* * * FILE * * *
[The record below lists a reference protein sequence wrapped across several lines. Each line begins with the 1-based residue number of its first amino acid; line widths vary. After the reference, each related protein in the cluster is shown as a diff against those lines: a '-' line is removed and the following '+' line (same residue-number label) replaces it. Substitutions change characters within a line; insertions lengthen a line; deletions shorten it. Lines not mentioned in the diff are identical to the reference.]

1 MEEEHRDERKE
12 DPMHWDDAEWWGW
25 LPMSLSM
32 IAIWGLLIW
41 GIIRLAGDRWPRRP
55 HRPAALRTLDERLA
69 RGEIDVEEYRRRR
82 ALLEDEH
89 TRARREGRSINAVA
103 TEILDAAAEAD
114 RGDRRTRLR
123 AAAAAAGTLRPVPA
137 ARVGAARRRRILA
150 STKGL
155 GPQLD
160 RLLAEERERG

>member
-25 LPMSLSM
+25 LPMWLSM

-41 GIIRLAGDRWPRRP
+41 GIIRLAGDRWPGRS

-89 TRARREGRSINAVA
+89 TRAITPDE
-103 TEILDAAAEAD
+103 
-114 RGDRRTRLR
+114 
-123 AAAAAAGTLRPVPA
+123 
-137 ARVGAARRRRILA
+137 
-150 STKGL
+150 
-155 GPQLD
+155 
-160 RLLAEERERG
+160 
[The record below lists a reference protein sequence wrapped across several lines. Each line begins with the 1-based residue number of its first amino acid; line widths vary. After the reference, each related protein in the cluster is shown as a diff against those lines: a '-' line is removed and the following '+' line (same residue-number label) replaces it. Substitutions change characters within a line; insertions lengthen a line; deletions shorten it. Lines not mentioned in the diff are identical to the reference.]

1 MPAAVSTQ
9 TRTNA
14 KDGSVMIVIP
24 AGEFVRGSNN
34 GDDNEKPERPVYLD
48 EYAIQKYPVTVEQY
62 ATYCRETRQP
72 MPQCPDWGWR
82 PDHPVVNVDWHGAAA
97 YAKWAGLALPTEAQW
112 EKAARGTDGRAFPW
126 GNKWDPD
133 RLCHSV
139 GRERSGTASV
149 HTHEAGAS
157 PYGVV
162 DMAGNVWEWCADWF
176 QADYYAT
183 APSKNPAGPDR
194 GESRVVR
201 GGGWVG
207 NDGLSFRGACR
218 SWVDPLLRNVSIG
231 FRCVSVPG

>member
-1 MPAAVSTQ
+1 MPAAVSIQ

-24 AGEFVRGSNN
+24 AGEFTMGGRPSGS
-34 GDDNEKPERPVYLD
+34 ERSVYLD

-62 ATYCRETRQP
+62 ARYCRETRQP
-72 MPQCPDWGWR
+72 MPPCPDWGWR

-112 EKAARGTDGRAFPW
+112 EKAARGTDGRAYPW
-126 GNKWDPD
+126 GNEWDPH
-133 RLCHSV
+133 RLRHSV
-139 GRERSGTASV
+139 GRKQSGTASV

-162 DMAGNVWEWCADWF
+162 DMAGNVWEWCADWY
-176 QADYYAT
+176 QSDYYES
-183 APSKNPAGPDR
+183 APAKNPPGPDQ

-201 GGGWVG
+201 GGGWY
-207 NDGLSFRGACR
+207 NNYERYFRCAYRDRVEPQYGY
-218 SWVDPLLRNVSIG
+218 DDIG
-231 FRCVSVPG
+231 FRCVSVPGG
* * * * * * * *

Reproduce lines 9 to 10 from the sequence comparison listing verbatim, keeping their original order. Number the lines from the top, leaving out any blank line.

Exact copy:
82 ALLEDEH
89 TRARREGRSINAVA